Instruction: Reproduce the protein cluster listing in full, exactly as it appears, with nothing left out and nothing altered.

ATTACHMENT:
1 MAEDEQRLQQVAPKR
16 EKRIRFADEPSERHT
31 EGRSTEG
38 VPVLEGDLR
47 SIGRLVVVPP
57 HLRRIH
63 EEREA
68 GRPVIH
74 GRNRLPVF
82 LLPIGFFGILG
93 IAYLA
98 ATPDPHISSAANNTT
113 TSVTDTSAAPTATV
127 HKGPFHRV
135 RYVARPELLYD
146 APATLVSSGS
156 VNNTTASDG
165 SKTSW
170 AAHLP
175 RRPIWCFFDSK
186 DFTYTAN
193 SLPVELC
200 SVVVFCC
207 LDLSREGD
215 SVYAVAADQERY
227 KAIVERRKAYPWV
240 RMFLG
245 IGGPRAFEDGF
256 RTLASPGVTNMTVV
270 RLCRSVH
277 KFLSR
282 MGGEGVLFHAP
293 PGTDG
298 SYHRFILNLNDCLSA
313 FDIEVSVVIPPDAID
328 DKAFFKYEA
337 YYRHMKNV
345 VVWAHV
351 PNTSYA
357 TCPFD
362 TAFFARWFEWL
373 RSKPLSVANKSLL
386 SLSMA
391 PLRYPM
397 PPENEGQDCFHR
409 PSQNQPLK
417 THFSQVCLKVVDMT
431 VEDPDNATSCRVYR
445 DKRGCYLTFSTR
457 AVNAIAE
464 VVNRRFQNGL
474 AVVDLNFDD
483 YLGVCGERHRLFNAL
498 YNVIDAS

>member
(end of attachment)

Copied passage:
1 MAEDEQRLQQVAPKR
16 EKRIRFADEPSERHT
31 EGRSTEG
38 VPVLEGDLR
47 SIGRLVVVPP
57 HLRRIH
63 EEREA
68 GRPVIH
74 GRNRLPVF
82 LLPIGFFGILG
93 IAYLA
98 ATPDPHISSAANNTT
113 TSVTDTSAAPTATV
127 HKGPFHRV
135 RYVARPELLYD
146 APATLVSSGS
156 VNNTTASDG
165 SKTSW
170 AAHLP
175 RRPIWCFFDSK
186 DFTYTAN
193 SLPVELC
200 SVVVFCC
207 LDLSREGD
215 SVYAVAADQERY
227 KAIVERRKAYPWV
240 RMFLG
245 IGGPRAFEDGF
256 RTLASPGVTNMTVV
270 RLCRSVH
277 KFLSR
282 MGGEGVLFHAP
293 PGTDG
298 SYHRFILNLNDCLSA
313 FDIEVSVVIPPDAID
328 DKAFFKYEA
337 YYRHMKNV
345 VVWAHV
351 PNTSYA
357 TCPFD
362 TAFFARWFEWL
373 RSKPLSVANKSLL
386 SLSMA
391 PLRYPM
397 PPENEGQDCFHR
409 PSQNQPLK
417 THFSQVCLKVVDMT
431 VEDPDNATSCRVYR
445 DKRGCYLTFSTR
457 AVNAIAE
464 VVNRRFQNGL
474 AVVDLNFDD
483 YLGVCGERHRLFNAL
498 YNVIDAS

>member